A collection of reviews of films from off the beaten path; a travel guide for those who love the cinematic world and want more than the mainstream releases.
Wednesday, May 15, 2013
Hong Kong Godfather (1985)
Hong Kong Godfather is the source of much laughter for those who attended the New York Asian Film festival last year. The distributor of the film in the US gave the festival a good number of DVDs to use as give a ways. Actually it wasn’t a good number it was probably the entire pressing of the film with the result that at Subway Cinema events as late as December were filled by groans as people in the New York City area who didn’t have the DVD were gifted with copies.
Strangely I never had a copy and only relatively recently picked up a copy in Chinatown. Sitting down one night when I just wanted to chill out I put the disc in and I quickly realized that the reason the film was being given a way enmass is that it’s far from a good film. The film is actually rather dull and boring, however it is enlivened by the occasional explosion of violence, most of which is in the final half of the film. It’s the fighting that is the reason I’m writing up the film.
The plot of the film has a rival gang trying to take over the territory of Uncle Han. When he’s killed by a traitor working for the gang three of Han’s friends plot revenge, especially when the daughter of one of them is taken hostage. What happens after that is series of blood soaked battles as the three friends wade into the bad guys with meat cleavers and knives and chop up everyone and everything in their path.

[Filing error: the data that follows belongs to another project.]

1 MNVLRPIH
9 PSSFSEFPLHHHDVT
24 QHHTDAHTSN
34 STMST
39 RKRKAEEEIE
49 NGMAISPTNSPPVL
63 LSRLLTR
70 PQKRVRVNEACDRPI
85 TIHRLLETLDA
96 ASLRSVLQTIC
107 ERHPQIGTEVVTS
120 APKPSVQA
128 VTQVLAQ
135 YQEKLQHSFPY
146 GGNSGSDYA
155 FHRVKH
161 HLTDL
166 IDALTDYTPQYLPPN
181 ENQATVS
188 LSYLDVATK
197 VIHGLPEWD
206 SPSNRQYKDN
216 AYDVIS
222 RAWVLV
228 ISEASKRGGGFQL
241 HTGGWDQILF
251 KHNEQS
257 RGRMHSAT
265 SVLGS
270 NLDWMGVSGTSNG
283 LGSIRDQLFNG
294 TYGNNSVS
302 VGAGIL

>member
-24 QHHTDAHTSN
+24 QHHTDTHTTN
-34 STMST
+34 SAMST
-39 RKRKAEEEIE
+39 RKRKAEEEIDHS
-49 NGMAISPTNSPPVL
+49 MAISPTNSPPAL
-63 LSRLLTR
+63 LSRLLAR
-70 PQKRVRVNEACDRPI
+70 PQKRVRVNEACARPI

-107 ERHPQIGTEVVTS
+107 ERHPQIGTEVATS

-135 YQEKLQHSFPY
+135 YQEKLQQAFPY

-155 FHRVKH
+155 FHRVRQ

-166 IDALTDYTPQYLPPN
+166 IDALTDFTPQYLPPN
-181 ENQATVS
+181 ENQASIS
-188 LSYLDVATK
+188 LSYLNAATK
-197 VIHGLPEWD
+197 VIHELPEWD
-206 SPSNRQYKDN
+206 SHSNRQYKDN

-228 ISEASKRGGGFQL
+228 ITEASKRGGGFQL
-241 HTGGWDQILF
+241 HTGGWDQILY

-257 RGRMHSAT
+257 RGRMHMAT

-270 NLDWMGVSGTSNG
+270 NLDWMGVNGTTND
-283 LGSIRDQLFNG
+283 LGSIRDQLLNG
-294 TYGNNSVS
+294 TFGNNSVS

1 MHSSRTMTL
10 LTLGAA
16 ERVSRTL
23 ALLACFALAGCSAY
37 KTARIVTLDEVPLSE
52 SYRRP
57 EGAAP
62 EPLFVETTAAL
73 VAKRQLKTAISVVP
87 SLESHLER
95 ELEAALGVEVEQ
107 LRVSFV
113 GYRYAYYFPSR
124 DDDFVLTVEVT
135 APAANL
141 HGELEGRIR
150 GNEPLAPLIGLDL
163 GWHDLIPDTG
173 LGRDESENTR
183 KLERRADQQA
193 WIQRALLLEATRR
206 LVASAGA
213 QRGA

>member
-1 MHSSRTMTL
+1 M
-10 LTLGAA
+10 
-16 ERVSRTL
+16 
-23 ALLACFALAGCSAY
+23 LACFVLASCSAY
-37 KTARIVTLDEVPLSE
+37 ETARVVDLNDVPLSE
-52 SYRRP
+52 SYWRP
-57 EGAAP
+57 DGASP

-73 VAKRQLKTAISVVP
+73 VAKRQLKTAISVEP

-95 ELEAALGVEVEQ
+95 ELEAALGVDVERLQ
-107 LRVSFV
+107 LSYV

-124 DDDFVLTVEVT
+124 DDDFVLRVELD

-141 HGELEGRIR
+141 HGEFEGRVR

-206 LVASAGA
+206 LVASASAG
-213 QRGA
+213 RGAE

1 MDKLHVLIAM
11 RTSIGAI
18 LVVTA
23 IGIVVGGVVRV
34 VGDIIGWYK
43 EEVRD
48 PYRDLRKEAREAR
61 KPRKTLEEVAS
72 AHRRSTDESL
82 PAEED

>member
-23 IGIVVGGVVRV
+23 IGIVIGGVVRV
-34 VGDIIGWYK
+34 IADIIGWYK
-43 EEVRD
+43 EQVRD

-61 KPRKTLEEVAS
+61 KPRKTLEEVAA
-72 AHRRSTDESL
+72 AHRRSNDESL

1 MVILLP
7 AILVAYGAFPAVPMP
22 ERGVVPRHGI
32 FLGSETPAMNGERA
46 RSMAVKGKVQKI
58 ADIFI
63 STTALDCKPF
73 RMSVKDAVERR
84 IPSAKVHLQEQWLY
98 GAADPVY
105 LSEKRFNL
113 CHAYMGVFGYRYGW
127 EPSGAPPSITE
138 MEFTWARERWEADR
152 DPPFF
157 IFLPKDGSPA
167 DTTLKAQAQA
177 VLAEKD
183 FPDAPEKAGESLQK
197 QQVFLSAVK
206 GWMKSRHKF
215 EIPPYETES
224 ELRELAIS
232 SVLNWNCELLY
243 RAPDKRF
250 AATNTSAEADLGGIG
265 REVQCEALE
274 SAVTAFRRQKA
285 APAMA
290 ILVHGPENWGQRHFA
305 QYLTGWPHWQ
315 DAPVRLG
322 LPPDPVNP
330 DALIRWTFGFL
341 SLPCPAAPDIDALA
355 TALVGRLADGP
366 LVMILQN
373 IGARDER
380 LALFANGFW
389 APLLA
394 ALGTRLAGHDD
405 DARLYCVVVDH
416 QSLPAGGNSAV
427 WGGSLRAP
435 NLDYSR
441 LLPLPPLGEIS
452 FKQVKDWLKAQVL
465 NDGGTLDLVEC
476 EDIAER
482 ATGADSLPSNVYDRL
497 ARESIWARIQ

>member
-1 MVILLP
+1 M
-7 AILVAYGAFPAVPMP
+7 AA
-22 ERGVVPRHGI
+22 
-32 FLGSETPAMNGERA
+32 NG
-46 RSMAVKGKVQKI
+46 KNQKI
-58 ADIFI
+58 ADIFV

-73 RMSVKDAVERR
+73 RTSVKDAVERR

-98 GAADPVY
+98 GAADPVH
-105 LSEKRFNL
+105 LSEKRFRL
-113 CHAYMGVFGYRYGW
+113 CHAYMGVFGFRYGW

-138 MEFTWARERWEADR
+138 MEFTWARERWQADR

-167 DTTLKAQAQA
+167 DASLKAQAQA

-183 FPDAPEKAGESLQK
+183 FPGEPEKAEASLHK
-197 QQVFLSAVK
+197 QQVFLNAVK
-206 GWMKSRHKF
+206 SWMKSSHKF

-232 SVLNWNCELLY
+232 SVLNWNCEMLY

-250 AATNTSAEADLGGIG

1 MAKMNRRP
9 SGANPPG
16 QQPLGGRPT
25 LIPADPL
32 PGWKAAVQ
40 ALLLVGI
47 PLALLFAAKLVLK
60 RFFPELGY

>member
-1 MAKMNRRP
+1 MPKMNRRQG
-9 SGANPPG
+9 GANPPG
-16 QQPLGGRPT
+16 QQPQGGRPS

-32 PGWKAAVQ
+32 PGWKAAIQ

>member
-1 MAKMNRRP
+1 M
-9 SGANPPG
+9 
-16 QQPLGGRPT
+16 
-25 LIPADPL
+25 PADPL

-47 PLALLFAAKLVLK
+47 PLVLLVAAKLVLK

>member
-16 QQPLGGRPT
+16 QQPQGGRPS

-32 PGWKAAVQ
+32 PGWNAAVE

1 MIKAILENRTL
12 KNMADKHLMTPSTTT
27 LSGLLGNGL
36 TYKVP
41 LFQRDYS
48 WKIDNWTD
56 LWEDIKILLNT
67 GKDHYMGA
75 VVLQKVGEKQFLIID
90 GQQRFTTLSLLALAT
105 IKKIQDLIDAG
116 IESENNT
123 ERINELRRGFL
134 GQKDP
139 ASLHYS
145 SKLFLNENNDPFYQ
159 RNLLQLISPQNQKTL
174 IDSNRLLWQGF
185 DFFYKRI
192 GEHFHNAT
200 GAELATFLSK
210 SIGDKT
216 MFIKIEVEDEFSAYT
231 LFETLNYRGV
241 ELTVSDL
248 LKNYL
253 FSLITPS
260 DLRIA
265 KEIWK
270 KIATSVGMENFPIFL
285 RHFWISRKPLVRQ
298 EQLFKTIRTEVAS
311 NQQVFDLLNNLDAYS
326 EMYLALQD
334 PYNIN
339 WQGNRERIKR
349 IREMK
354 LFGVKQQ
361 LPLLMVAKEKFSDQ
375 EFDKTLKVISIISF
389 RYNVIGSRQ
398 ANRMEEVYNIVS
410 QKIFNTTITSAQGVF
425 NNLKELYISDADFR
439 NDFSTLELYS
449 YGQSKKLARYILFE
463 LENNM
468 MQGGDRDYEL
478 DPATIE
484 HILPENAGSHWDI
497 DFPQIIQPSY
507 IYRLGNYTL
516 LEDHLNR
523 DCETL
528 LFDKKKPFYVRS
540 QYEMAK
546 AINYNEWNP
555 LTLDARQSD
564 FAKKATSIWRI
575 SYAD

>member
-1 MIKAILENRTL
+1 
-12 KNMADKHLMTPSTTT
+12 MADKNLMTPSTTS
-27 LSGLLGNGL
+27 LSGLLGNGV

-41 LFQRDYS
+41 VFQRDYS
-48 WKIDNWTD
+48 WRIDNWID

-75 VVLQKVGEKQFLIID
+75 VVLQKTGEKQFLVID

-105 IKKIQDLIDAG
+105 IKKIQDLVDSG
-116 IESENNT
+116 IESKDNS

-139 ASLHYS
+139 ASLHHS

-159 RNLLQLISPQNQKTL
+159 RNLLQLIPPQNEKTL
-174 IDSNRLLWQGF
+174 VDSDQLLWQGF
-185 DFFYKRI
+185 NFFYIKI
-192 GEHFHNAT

No the blood isn’t realistic but the fights are strangely visceral as it’s clear what the damage being inflicted by the people on both sides is. By the end of the climactic battle everyone is covered head to toe in the red stuff. It may not be real but it is disturbing. When the film ended I was chuckling about the silliness of the fighting, but at the same time I was disturbed by the implied nastiness…and ultimately the nihilistic attitude the film takes in the final half hour. No one and nothing is safe, and I do mean no one.
Is this a good film? Not really. As I said its all about the action, the rest is dull talking. If you can rent or borrow a copy and are an action fan, the film is worth seeing, but if you want more than that there are better ways to spend your time.
Posted by Steve Kopian at May 15, 2013
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